Tonawanda News — Two topics take over this week’s column: Gun control and a horse held hostage.
Wayne Tahara, a retured teacher, was the speaker at a recent Exchange Club meeting and his topic was One Nation Under God and the new gun control law.
He started off by reading a message that Darrell Scott, the father of a girl killed in the Columbine tragedy, gave to the House judiciary committee’s subcommittee. In his talk, Scott read the following poem which he wrote.
“Your laws ignore our deepest needs, your word are empty air. You’ve stripped away our heritage, you’ve outlawed simple prayer. Now gunshots fill our classrooms and precious children die. You seek answers everywhere and ask the question, ‘Why?’ You regulate restrictive laws through legislative creed, and yet you fail to understand that God is what we need.”
Wayne then focused on the fact that the nation refuses to honor God and makes the NRA the scapegoat. He recalled how, when the U.S. declared war on Japan during WWII, the government “shot from the hip” and decided that the 110,000 of Japanese heritage would be taken to concentration camps where they lived for four years in the worst of conditions while many of the detainees’ sons and daughters were fighting and dying in the war.
“It disturbs me,” Wayne said as his family was one interred and, in fact, he was born in a concentration camp. His parents had to give away their possessions including Samari swords that were handed down from generation to generation.
In his view, a bigger mistake than the gun laws was fanatics who forced prohibition. Gun laws simply sidetrack government issues such as Medicare and smaller government, he said.
Wayne said one answer is educate people is through the Exchange Club’s One Nation Under God program. He noted that in his opinion, the country lacks values as it’s reported that only one-fourth of children go to church today.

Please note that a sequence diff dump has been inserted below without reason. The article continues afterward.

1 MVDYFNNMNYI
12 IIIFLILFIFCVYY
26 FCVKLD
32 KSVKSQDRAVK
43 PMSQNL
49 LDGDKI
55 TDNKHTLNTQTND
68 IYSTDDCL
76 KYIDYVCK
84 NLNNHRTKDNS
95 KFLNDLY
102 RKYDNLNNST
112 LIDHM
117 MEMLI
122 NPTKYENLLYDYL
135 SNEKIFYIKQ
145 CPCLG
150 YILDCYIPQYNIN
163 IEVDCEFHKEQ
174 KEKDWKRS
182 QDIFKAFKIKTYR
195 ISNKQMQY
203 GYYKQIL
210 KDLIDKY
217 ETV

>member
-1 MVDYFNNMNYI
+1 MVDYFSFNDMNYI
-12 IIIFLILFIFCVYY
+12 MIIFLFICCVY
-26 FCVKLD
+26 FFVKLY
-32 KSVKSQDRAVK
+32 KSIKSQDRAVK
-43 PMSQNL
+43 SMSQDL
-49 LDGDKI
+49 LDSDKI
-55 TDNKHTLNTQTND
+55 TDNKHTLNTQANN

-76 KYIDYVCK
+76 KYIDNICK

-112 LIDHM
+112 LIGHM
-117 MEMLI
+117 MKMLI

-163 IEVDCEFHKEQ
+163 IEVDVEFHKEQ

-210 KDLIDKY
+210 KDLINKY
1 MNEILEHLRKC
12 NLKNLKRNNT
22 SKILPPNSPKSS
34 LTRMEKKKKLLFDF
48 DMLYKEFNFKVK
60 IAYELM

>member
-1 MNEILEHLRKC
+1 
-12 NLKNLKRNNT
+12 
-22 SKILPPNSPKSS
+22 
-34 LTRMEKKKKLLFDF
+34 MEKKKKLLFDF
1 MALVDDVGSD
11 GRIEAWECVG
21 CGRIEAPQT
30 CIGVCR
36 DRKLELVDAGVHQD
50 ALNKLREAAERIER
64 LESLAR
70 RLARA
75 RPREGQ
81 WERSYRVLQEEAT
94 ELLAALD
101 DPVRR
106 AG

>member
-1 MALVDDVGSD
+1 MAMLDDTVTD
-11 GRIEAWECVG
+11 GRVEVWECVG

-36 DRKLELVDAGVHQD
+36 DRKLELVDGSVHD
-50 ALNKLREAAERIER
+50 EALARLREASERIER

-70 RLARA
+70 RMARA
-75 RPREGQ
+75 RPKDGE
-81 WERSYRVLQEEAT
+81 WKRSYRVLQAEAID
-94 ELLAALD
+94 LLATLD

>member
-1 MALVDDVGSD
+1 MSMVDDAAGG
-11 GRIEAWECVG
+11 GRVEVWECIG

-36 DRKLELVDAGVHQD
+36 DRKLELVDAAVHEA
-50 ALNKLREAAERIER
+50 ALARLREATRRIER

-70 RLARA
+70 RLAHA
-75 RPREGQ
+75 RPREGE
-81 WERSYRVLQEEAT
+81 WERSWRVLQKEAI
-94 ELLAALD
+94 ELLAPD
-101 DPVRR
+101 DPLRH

Wayne’s thoughts are well taken and as for me, I agree. From age 16 until I married, I hunted with my brothers, dad and uncles and enjoyed it. We would target practice with clay pigeons, learned how to care for and use a gun and we didn’t need the NRA. Parts of the gun law are legitimate but the fact that is was jammed through so quickly, “shooting from the hip,” so to speak, makes one wonder about the politics of the law — is it for the good of the people or for the good of the politicians?
The second topic began with a call from a member of St. Peter’s United Church of Christ in North Tonawanda which, four years ago, joined in the carrousel project to paint and put up carrousel horses on Oliver Street. The pole went up, the horse was painted and sent to be stored in the garage of Larry and Linda Soos. Since that time, the church has been trying to find out what happened to their horse, which they jokingly say is being “held hostage.”
An email to Mayor Ortt brought a return phone call from Scott Kiedrowski, city clerk, who said he’s been on the trail of the lost horse for several years. He complimented the Oliver Pride Group on the carrousel effort and contacted Larry Soos who said he had the horse but was waiting for more horses. Scott also said he tried to find out where the horses came from as the city has offered to buy another horse for the church to paint and be put up. All to no avail.
This story seems unbelievable and hopefully, Larry will call and solve the mystery as we were unable to reach him last week.
Lastly, and hopefully, the end of the story on “How big is a trillion?”
Charles Belair of North Tonawanda emailed that he wasn’t sure how Jim James made his calculation.
Charles wrote, “His conclusion that a trillion seconds was equivalent to 2056.71 years is incorrect. Jim Horton was on the right track, correctly calculating that a billion seconds was equivalent to approximately 31.7 years. Since a trillion is a thousand times as big as a billion, that means a trillion seconds will be a thousand times as long as a billion seconds, making a trillion seconds equivalent to 31,700 years. If the national debt ($16 trillion) was measured in seconds rather than dollars, it would be equivalent to slightly more than 507,000 years.
Here’s another analogy that can provide some sense of how big a trillion is. If you were to stack a trillion one-dollar bills on top of each other, the stack would be just short of 68,000 miles high. According to the Bureau of Engraving and Printing, a dollar bill is 0.0043 inches thick, there are 12 inches in a foot and 5,280 feet in a mile. Multiply a trillion times 0.0043 to get the number of inches a trillion one dollar bills is equivalent to, then divide that answer by 12 to get the number of feet, and, finally, divide that result by 5280 to get the number of miles. Sixteen trillion dollars, then, is equivalent to a stack of dollar bills that would be 1,088,000 miles high, enough to go from the earth to the moon and back, do that again, and still have enough left over to get halfway to the moon again on your third trip.
The end.Contact community editor Barbara Tucker at 693-1000, ext. 4110 or email email@example.com